PFF’s Top 101 of 2014: No. 2, Aaron Rodgers
If the PFF Top 101 took position value into consideration, there’s little doubt that Aaron Rodgers would top the list, so it’s only another epic performance that is keeping him from the top spot. But Rodgers’ play in 2014 still deserves special mention as the NFL MVP separated himself from the other top quarterbacks in the league, and he maintained that distance for most of the season.
Rodgers graded positively in all but two games, including four impressive efforts that saw him post at least a +5.0 grade. His Week 15 struggles against the Buffalo Bills proved to be an aberration, as it was his only game “in the red” the entire season.
When it comes to skillset, there’s not a better-rounded quarterback in the league. Rodgers has the arm strength and accuracy to shred defenses at all levels of the field. When the pocket breaks down, he’s extremely athletic on the move, either as a runner or a passer, and his ability to make plays outside of the pocket often slows opposing pass rushes out of fear for his big-play ability.
Perhaps the most underrated part of Rodgers’ game is the work he does pre-snap, and it’s almost unfair when paired with his physical attributes. You can often see him manipulating the snap count, getting into favorable running plays, and forcing the defense to declare their intentions earlier than they’d like. When you add it all up, you get a total package from a quarterback standpoint as Rodgers is capable of winning games with his arms, legs, and brain.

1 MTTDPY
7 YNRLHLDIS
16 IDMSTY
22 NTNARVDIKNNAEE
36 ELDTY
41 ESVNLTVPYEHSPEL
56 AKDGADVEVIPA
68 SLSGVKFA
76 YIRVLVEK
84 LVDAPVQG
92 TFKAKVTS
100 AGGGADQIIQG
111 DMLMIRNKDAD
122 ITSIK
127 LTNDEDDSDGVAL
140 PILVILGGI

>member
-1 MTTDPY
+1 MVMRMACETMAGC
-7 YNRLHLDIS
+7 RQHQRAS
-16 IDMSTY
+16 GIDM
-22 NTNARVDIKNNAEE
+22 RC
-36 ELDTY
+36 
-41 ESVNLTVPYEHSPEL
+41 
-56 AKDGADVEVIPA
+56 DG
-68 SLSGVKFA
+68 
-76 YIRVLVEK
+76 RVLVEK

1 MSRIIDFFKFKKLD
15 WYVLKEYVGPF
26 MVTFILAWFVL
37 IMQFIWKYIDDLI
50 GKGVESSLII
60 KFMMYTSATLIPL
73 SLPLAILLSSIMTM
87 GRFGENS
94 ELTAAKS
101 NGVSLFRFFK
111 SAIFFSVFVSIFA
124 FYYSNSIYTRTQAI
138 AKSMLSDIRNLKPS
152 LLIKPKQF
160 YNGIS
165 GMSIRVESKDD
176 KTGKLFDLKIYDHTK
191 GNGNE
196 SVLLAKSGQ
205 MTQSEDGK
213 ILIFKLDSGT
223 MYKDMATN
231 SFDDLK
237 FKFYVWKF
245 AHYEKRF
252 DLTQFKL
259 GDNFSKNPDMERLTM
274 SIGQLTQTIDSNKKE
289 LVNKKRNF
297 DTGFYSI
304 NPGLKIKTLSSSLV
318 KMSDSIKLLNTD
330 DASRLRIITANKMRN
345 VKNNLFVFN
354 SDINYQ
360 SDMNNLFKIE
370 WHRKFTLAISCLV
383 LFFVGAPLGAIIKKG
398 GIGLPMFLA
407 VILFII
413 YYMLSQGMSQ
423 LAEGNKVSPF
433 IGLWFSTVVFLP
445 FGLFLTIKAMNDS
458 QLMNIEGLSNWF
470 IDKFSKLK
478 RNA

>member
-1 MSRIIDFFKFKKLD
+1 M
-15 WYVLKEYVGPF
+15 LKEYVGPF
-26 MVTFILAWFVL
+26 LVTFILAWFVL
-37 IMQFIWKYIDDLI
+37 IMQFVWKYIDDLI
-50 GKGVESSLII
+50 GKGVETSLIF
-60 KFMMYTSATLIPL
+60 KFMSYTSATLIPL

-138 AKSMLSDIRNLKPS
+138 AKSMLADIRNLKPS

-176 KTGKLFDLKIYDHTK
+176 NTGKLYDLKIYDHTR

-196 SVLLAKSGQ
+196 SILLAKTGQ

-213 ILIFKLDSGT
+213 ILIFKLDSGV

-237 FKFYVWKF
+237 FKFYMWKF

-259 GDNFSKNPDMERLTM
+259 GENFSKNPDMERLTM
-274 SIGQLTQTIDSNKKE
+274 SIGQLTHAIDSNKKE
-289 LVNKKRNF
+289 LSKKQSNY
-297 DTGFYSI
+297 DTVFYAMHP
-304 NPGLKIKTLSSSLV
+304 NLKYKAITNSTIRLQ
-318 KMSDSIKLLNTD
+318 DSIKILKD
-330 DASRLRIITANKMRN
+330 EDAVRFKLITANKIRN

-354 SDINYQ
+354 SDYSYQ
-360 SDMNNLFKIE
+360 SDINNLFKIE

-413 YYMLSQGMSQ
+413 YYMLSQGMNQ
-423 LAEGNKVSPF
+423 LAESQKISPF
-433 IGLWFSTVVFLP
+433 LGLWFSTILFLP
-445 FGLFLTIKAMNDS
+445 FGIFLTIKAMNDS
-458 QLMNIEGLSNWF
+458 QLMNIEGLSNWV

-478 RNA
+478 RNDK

Best Games: Week 11 vs. Philadelphia (+7.2), Week 13 vs. New England (+5.0)
It wasn’t easy to narrow down Rodgers’ best game, but from a grading standpoint, his Week 11 effort against the Philadelphia Eagles was the best. The Eagles came out playing press man coverage, and Rodgers made them play with pinpoint downfield throws. Even the passes that weren’t completed were well-placed, either drawing a pass interference penalty or falling incomplete largely due to his receivers’ inability to beat cornerbacks down the field.
As for the game against the Patriots, it was a yet another example of Rodgers’ ability to make big-time throws to carry the Packers to victory. Just as he did in the Eagles game, Rodgers took advantage of single coverage whether leading Devante Adams on a double move or working through his progressions to find Richard Rodgers with a pretty touchdown pass on a deep crossing route. Even when the eventual Super Bowl champs had good coverage, Rodgers found a way to beat them in one of the year’s better regular season games.
No matter which way you slice the numbers, Rodgers finds himself among the best in the league. His +38.7 pass grade led the NFL while his +5.1 grade as a runner ranked third. He was by far the best quarterback in the league in a clean pocket while ranking eighth when under pressure. He was also the best when teams sent a traditional rush and he came in at fourth against the blitz. Short passes, deep passes, doesn’t matter – Rodgers was the league’s best quarterback.
Among the things that make Rodgers special is his ability to make pinpoint, downfield throws while rarely putting the ball in harm’s way. He led the league in big time throw (BTT) to turnover-worthy play (TWP) ratio, always a great indicator of the league’s best signal-callers. Every week we see Rodgers thread the needle down the field, often times while on the run, making throws only a handful of quarterbacks can make. When paired with his outstanding decision-making, you get a special player.
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